Another character around that hotel was Ben Eby, who ran the livery stable north of the building, and participated freely in the festivities. Dave Whisler was a boy in those days, but he liked horses and for the sake of being with the horses he assumed part of the duties of chamber maid in the stable. Never in his life did greater happiness come to Dave than when Eby would invite him to go with him to ride behind his favorite race horse. As Dave now sees it he says the horse could not go fast enough to get warm, but it was some race horse in those days, being able to do a mile in a little over four minutes. Eby was true to his horses to the last. One morning he went into the stable, went to each horse, called it by name, rubbed its nose, and then quietly laid down and died.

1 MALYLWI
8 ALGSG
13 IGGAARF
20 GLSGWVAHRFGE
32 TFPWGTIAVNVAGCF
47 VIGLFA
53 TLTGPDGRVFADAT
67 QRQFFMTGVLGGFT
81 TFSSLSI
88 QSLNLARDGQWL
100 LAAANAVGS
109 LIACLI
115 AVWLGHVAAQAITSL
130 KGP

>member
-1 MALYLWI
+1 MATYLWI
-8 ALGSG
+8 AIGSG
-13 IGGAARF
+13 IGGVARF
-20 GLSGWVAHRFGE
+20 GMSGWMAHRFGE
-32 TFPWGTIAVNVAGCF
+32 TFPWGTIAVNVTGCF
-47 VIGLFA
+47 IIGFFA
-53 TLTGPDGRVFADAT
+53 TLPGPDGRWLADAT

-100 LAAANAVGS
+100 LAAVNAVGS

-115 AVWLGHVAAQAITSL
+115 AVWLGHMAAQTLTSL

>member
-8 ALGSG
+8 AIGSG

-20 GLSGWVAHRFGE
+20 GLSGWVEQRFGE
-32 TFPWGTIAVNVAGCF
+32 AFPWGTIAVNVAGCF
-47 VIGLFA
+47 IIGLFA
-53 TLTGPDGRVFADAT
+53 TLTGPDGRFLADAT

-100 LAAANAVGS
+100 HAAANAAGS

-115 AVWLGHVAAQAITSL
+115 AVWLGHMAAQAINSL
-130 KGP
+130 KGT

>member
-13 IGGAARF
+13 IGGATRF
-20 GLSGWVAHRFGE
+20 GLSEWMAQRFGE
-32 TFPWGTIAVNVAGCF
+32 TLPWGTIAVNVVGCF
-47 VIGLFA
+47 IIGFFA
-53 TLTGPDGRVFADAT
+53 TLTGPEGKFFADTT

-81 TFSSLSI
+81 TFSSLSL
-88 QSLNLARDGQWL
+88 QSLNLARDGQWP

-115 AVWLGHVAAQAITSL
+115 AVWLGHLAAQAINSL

If the ashes of the old American House, which long since have been scattered to the four winds, could be gathered together and made to talk they could tell tales of early history that would fill many columns. For forty years that old hotel had its part in the affairs of the town. It was a sort of social center, and was a place where men met to talk politics, religion and business. There were, no doubt, many festive occasions in that old place, some of them pretty warm, if the sudden silence of some of the old timers of today who were young timers of that day means anything, for in hunting information about that old place several were found who would start a real good story with "Once upon a time," and then suddenly end it by saying, "Oh, well, probably the less said the better." There was an Irishman who was lost in that hotel, "never to be seen again," if the tales told in whispers are to be believed. Just how an Irishman could have been inveigled into a fight is a mystery, but this one whose name cannot be recalled was so inveigled. The fight was with Silas Moffet, and the Irishman probably looked upon it as an act of Providence that at the critical moment he should find a brick in easy reach. With the brick he laid out his antagonist, but Silas had a brother named Sam, and it was but the work of a moment for Sam to gather reinforcements and start after Mike, or whatever his name may have been. The race was warm but Mike was in the lead when the kitchen was reached, and there he disappeared--"was just clean swallowed up" never to be seen again, and for many a night the gossips in Flannigan's saloon would talk about it with baited breath, spelling advisable. Rufus R. Grimes was for a time the manager of the American House, but in 1881 he purchased what is now the Sheller Hotel. The fame and glory of the American House seems to have departed with him, for its latter days were worse than its first. What is now the Sheller Hotel was first established by Henry Lentz, who in the later forties built the frame part of that hotel. Wesley Bussard became his security in this venture and later took charge of the hotel, Lentz moving west, probably to California. Mr. Bussard was the father of Mrs. Peter Speed, and it was in what is now the southwest part of the house that she was born, that being her mother's room. It was also in this room many years later that Mrs. Speed cast her first vote, the first election being held there after the right of suffrage was given to women in Indiana. Wesley Bussard died in 1876, and some time after that the hotel building became the property of George Lawrence. later it passed to Grimes, who soon set to work to improve it, moving the old frame part back and building the brick part that is used for the Sheller Hotel today.